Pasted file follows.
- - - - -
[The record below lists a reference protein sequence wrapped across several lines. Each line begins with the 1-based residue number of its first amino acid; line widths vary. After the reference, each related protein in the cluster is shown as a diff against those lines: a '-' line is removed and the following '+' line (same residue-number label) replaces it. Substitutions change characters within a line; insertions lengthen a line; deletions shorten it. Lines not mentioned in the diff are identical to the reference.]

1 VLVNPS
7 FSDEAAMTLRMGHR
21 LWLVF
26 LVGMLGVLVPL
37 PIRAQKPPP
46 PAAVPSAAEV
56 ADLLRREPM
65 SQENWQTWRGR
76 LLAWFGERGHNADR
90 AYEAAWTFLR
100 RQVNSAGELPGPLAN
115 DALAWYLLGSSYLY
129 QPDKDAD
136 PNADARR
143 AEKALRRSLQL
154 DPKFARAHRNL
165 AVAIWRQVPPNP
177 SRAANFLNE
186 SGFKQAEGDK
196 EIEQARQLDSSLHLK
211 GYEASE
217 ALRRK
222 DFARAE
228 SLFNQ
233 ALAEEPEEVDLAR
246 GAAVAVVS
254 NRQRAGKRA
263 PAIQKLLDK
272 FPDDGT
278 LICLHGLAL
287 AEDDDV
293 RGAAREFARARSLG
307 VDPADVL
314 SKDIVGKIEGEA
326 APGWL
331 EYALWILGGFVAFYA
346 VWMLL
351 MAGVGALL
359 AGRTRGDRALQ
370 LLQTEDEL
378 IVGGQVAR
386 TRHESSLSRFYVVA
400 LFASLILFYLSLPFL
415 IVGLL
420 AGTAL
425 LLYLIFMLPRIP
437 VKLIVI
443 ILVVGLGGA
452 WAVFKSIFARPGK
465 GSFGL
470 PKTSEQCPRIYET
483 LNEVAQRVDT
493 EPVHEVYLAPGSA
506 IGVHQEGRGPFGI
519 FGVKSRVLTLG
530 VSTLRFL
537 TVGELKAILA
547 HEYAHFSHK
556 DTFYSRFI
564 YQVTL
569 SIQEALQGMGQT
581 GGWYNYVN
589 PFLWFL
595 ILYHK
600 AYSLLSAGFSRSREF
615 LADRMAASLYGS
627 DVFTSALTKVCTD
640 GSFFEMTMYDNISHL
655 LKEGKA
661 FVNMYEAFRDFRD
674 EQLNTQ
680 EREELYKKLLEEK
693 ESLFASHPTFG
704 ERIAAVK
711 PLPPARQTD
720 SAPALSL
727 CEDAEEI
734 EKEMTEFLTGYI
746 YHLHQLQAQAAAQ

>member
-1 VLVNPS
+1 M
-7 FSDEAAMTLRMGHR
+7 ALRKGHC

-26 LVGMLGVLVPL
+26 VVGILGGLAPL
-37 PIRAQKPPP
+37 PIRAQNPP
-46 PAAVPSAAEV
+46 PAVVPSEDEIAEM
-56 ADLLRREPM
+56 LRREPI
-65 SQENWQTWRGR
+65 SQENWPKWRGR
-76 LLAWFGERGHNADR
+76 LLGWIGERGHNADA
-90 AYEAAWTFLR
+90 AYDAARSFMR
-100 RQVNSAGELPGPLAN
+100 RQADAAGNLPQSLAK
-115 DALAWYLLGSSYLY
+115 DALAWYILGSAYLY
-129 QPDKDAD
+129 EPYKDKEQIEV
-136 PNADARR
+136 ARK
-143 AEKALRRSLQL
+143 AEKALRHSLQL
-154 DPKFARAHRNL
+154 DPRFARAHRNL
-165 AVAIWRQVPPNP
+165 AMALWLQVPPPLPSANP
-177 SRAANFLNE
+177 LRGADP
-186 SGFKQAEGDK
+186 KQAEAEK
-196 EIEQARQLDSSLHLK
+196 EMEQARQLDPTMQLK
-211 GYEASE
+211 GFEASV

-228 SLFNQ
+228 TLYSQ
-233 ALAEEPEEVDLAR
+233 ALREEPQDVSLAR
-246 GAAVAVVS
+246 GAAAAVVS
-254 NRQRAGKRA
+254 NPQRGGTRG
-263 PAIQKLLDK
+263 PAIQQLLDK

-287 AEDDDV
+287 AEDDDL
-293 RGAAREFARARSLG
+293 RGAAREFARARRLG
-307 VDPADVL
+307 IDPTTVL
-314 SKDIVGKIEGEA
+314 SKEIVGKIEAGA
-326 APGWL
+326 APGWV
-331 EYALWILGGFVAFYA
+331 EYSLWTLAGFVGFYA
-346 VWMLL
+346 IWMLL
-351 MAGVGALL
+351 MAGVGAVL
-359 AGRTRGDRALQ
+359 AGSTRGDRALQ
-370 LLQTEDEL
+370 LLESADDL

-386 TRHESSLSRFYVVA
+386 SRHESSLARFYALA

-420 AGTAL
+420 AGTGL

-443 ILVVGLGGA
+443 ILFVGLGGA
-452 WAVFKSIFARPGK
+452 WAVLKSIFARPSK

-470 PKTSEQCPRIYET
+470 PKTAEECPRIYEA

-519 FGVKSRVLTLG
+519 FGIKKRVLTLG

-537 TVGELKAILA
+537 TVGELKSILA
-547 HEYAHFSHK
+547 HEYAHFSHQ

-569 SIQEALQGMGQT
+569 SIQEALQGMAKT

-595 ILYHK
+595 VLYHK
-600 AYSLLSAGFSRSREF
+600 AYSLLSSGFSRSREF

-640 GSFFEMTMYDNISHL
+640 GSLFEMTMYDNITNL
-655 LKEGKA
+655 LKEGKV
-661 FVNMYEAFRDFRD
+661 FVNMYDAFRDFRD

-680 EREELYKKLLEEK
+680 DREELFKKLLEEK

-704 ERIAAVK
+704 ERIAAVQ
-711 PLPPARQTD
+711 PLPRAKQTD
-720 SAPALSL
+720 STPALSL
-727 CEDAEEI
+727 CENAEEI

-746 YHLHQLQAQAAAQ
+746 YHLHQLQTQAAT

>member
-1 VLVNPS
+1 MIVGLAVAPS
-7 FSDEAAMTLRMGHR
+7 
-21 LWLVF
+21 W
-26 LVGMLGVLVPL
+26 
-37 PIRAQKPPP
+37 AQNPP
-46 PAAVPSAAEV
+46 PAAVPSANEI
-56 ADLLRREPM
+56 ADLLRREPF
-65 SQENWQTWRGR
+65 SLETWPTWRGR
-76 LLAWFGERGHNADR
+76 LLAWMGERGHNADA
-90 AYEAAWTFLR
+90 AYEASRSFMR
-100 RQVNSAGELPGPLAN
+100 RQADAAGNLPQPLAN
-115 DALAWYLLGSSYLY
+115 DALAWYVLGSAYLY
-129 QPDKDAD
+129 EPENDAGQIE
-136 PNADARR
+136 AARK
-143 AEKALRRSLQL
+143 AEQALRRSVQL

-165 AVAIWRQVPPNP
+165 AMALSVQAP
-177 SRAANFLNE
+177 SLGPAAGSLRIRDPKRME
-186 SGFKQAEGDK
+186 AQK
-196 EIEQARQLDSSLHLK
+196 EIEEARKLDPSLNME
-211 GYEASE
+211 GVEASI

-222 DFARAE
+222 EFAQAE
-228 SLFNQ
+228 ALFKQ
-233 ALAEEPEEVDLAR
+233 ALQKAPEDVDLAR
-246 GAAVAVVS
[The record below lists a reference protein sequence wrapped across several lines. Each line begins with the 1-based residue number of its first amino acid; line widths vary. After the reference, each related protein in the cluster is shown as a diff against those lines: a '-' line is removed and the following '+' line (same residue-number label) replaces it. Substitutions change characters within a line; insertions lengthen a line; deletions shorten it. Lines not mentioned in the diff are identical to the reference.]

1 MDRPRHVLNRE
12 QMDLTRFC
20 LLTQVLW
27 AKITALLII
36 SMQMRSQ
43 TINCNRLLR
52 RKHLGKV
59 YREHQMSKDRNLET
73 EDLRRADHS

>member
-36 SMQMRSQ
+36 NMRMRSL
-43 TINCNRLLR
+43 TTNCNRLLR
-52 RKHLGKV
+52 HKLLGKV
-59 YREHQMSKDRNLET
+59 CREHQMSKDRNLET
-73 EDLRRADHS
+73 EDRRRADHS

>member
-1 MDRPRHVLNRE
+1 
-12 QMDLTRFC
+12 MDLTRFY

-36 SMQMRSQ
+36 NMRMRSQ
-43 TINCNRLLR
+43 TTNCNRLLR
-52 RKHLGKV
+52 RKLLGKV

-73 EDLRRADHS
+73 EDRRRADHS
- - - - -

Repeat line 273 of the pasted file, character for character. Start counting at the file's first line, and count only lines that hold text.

+73 EDRRRADHS